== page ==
LMS Product Guide

As elearning continues to grow in popularity, teachers and administrators alike are asking what theyshould be looking for in a Learning Management System.
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As elearning continues to grow in popularity, teachers and administrators alike are asking what theyshould be looking for in a Learning Management System.

As elearning continues to grow in popularity, teachers and administrators alike are asking what they should be looking for in a Learning Management System. While cost is one factor in the decision-making process, it should not be the only factor. Identifying how you intend to use the solution—for blended learning, a classroom supplement, 1-to-1, flipped or fully online courses—is also incredibly important. What follows is a comparison of some of the many LMS solutions on the market. Each school has its own needs and must decide what are the most important areas to address. Each of the solutions explored offers Web-based hosting, with secure SSL. All solutions offer a gradebook with the ability to export as CSV, and all except Desire2Learn offer parent access to courses and grades.

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Is Google Classroom the LMS We’ve Been Waiting For?

By Carl Hooker

A bomb was dropped during Teacher Appreciation Week when Google announced the arrival of its much-anticipated app, simply called “Classroom.” This new app promises to fold in all the tools of the Google Apps suite, including Gmail.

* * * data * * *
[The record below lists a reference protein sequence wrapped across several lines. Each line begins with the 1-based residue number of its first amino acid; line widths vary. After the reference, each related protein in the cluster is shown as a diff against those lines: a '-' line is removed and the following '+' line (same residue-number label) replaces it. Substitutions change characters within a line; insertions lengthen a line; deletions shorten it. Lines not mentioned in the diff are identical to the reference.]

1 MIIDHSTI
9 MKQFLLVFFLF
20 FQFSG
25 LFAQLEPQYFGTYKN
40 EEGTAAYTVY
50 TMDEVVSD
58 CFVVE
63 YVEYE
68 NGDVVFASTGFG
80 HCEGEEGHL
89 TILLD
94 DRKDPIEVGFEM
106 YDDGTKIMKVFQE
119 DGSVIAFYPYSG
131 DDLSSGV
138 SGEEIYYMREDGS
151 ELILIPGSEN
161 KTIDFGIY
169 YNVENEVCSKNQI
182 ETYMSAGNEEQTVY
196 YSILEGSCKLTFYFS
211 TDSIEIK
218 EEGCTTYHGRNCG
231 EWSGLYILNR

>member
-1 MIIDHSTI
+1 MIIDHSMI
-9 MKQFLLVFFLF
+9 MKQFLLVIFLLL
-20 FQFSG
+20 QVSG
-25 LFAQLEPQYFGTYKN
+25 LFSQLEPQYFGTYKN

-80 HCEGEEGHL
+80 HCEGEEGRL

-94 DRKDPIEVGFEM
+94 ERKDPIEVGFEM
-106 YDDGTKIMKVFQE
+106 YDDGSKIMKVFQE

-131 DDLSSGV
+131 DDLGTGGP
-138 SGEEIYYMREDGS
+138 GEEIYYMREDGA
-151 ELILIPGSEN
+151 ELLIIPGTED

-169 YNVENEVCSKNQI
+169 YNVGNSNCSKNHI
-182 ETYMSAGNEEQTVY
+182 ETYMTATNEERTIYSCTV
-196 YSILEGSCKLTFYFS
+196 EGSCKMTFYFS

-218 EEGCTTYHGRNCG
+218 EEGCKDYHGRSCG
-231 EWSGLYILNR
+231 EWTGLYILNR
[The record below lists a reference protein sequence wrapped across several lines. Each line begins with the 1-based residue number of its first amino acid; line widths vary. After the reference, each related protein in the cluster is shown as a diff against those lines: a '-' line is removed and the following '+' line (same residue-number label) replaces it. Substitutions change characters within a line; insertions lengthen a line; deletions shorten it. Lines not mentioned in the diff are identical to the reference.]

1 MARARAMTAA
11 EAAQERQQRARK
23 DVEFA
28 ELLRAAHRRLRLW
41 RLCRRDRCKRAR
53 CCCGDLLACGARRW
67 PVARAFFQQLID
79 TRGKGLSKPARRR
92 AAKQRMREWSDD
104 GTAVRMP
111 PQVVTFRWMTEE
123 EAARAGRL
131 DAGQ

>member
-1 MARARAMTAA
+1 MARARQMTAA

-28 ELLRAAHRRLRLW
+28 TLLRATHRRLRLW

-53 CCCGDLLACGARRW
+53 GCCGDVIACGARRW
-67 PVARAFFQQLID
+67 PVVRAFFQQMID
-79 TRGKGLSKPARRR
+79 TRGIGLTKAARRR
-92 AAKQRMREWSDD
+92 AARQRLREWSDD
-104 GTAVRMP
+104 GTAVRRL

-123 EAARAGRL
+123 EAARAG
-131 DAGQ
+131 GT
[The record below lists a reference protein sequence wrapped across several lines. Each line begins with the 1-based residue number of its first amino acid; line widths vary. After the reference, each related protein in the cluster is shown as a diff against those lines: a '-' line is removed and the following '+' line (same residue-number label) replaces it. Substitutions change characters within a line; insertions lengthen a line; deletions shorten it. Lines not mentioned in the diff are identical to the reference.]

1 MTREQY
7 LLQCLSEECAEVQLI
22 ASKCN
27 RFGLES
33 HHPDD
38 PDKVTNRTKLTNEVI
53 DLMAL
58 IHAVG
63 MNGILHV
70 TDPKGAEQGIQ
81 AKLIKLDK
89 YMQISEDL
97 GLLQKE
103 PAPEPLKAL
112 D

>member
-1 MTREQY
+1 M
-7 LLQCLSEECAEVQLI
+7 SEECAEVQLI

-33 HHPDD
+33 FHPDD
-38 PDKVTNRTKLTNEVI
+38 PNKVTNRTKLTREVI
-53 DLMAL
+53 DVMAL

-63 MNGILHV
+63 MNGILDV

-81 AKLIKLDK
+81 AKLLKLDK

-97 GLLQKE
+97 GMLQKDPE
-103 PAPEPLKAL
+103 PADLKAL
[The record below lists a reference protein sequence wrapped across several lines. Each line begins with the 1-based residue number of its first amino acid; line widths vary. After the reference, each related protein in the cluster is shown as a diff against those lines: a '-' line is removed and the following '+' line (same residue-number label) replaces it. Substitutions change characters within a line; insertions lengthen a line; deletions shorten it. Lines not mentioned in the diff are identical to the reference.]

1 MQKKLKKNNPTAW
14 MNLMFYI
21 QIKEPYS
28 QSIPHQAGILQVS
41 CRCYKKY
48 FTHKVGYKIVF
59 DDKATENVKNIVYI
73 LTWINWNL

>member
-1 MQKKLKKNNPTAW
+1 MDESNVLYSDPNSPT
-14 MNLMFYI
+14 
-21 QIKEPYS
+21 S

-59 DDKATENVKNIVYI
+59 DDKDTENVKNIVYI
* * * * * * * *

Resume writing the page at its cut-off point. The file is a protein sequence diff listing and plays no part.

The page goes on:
By helping teachers “create and organize assignments quickly, provide feedback efficiently, and communicate with their classes,” Google promises that this new app, which is free for GAFE schools, could mean the death knell for platform monoliths like Blackboard and Canvas. Google also hit the nail on the head for the timing of this announcement as it arrived during the budget cycle process for many school districts, many of which are in active discussions about adopting new LMS systems.

Before we exude complete adulation for this gift from the Google gods, the following questions still remain:

■ How will “Classroom” tie into existing Student Information Systems that carry Fort Knox-style protection for student data?

■ Who will own all the course content?

■ Will higher education institutions embrace this platform in the future?

■ Will there be a whole new marketplace of “Classroom” apps by third-party companies?

While these questions remain, the bigger question is how will all of those Learning Management Systems out there survive?

Carl Hooker is director of innovation & digital learning at Eanes ISD in Texas and a 2014 Tech & Learning Leader of the Year winner.



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